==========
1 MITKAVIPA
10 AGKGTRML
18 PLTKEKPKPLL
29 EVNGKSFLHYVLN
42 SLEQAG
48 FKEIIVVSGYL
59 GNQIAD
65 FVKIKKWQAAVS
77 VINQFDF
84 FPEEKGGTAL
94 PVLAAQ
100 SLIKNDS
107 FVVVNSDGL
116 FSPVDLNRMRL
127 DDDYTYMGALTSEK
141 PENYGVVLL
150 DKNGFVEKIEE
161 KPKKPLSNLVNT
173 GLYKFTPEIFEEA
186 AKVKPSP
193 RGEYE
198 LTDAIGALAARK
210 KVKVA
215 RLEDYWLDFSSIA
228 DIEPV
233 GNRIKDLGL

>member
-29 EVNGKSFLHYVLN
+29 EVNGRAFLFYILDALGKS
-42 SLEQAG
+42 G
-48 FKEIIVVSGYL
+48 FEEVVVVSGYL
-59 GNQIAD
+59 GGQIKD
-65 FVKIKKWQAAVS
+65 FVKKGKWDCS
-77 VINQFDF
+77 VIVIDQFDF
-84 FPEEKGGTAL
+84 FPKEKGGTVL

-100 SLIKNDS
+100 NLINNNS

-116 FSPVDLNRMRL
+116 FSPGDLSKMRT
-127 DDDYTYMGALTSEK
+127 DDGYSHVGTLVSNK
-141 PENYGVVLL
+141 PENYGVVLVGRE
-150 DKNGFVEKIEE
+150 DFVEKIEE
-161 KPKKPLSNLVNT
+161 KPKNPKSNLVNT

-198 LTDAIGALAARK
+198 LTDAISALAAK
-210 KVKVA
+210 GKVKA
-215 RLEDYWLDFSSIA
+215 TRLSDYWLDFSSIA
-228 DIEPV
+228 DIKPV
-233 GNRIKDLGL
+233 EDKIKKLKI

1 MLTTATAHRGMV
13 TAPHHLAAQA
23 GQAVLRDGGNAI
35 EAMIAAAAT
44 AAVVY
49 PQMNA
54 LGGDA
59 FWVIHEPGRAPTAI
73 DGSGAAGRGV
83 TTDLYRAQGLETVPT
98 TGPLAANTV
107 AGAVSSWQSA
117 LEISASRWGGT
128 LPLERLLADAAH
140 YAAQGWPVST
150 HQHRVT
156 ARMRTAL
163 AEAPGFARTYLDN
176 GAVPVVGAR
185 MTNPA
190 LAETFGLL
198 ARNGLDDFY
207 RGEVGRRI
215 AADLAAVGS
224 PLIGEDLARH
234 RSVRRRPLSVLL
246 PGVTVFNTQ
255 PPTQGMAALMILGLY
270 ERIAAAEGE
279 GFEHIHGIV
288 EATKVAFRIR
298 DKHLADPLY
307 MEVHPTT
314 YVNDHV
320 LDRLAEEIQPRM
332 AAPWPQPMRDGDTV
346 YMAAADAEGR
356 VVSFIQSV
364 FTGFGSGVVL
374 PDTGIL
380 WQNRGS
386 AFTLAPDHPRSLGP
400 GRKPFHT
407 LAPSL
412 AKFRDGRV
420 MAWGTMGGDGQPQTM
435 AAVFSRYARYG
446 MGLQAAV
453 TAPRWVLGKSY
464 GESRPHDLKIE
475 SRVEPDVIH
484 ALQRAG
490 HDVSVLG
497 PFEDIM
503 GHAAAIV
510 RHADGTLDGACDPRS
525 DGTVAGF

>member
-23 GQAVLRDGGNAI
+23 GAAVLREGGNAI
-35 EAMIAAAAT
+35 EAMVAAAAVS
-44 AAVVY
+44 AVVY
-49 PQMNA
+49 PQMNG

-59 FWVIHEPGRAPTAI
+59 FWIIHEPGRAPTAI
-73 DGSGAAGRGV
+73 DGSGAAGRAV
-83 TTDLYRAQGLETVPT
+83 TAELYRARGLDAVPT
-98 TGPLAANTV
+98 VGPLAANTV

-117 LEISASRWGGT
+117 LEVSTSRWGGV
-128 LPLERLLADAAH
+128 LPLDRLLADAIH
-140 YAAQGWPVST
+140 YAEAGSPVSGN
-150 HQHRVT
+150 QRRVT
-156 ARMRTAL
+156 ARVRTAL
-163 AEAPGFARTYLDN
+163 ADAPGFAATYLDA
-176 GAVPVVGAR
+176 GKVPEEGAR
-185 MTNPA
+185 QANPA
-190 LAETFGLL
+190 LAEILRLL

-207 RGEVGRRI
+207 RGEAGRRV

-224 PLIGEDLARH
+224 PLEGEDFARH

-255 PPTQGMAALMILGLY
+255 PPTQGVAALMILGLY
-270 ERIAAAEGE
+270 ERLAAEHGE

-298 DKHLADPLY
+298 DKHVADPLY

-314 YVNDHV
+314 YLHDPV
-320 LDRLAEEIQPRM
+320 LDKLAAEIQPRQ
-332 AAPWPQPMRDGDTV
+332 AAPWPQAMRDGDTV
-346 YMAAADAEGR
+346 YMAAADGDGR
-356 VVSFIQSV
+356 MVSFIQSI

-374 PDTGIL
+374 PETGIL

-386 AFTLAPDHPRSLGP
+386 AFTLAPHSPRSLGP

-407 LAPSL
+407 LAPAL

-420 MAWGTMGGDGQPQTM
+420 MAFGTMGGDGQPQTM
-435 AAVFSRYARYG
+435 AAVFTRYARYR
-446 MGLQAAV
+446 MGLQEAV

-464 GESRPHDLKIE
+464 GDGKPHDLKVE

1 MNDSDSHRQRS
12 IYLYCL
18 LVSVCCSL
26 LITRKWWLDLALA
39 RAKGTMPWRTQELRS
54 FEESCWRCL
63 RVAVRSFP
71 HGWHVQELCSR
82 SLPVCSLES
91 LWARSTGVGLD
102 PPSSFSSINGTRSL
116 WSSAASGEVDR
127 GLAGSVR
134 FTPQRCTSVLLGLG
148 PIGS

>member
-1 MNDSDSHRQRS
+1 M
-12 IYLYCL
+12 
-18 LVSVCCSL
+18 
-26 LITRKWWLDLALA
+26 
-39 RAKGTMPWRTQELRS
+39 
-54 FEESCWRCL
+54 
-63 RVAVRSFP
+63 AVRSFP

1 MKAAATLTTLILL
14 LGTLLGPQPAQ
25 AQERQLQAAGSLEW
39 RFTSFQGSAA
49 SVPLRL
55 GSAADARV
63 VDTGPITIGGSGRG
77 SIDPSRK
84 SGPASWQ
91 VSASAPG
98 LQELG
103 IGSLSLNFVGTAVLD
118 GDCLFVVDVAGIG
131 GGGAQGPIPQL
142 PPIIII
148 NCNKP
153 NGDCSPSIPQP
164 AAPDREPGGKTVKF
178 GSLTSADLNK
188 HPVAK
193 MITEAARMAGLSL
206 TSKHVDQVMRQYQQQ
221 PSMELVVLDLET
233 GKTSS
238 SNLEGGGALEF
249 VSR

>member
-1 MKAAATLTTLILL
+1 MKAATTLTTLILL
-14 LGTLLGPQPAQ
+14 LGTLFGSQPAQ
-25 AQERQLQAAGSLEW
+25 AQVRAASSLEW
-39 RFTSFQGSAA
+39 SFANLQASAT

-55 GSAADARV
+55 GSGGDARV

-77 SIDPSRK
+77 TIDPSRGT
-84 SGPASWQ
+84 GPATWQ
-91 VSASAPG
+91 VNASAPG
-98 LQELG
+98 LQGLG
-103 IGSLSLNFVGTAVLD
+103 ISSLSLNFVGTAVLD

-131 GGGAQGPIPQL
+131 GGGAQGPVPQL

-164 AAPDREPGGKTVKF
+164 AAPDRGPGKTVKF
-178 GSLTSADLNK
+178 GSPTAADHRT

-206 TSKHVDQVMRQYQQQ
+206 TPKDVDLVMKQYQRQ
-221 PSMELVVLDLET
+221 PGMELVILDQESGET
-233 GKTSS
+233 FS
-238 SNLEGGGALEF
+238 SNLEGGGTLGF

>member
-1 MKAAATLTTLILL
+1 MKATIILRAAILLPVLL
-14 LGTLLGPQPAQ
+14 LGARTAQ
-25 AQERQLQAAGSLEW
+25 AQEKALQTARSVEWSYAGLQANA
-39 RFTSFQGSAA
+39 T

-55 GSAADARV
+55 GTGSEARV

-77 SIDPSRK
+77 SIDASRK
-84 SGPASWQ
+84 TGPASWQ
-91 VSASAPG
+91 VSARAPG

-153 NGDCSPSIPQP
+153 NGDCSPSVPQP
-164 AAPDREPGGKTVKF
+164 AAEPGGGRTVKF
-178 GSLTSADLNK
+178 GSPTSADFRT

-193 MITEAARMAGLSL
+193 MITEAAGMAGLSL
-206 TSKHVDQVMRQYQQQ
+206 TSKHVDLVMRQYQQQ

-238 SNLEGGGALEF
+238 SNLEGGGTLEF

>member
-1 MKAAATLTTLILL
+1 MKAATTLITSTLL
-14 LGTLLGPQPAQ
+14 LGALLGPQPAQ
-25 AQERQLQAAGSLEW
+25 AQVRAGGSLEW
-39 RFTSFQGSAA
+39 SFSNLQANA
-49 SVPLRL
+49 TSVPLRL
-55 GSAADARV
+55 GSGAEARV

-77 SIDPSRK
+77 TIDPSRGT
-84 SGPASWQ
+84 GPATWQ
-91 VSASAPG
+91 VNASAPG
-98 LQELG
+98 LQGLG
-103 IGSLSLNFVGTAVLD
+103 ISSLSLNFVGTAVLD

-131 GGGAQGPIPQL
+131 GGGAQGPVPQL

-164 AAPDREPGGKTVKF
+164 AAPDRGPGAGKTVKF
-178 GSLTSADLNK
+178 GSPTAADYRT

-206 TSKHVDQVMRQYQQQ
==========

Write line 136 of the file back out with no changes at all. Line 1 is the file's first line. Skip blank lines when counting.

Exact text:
-98 TGPLAANTV